Bovine Papillomavirus: Old System, New Lessons?
M Saveria Campo
from: Papillomavirus Research: From Natural History To Vaccines and Beyond (Edited by: M. Saveria Campo). Caister Academic Press, U.K. (2006)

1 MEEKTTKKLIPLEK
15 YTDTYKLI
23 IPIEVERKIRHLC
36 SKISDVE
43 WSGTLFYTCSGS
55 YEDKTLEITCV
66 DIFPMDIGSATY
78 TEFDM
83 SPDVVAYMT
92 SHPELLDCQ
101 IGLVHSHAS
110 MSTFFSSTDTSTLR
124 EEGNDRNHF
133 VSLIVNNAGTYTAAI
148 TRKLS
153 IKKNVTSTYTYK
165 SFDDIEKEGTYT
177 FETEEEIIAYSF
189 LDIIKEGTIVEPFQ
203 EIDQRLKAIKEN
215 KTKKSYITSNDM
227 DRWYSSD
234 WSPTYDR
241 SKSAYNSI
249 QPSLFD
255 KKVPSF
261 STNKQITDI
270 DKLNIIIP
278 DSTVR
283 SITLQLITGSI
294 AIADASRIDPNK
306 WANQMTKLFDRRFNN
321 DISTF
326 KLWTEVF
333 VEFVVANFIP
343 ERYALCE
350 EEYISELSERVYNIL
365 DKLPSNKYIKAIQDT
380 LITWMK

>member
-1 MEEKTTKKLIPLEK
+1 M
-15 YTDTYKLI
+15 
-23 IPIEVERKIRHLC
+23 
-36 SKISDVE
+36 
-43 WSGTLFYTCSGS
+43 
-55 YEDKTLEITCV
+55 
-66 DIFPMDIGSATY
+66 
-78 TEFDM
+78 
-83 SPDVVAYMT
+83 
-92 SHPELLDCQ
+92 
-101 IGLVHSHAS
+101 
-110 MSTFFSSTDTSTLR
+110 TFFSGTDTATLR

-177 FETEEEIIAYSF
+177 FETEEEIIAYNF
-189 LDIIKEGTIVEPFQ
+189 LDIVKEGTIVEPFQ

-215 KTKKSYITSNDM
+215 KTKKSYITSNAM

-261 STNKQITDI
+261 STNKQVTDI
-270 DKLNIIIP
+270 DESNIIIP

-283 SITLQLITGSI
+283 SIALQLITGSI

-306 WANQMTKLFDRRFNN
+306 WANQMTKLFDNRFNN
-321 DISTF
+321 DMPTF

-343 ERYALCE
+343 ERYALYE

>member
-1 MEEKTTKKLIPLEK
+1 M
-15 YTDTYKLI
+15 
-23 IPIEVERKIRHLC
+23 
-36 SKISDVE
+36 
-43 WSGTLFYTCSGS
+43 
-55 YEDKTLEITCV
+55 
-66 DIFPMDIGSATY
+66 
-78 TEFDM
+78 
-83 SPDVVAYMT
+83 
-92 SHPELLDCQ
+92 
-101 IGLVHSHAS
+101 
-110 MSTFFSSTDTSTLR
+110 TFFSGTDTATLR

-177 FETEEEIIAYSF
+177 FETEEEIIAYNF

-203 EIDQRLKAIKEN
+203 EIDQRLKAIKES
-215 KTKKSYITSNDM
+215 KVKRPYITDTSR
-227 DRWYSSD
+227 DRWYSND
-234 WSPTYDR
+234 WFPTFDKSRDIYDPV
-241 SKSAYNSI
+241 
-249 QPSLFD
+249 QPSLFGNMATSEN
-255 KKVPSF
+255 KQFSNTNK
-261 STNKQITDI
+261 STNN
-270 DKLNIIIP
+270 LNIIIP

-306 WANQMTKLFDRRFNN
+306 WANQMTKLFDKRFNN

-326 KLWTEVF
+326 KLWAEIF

Bovine papillomavirus (BPV) is perhaps the most extensively studied animal papillomavirus. BPVs induce exophytic papillomas of cutaneous or mucosal epithelia in cattle. The papillomas are benign tumours and generally regress without eliciting any serious clinical problems in the host, but occasionally persist and provide the focus for malignant transformation to squamous cell carcinoma, particularly in the presence of environmental cofactors. This has been experimentally demonstrated for cancer of the urinary bladder and cancer of the upper alimentary canal in cattle feeding on bracken fern. Six BPV types (BPV-1-6) have been characterised associated with specific, lesions with different histopathological characteristics. Recently the biology of BPV-5 has been reassessed, and novel types have been found, the biological characterisation of which is awaited with great interest. BPV has been studied both as an infectious agent in its own right and as a model in which to investigate the interaction of papillomavirus with its natural host and with environmental cofactors. It has also provided a powerful model for vaccination against human papillomavirus (PV). It continues to provide information applicable to HPV: new functions recently discovered for BPV proteins have been confirmed for HPV proteins read more ...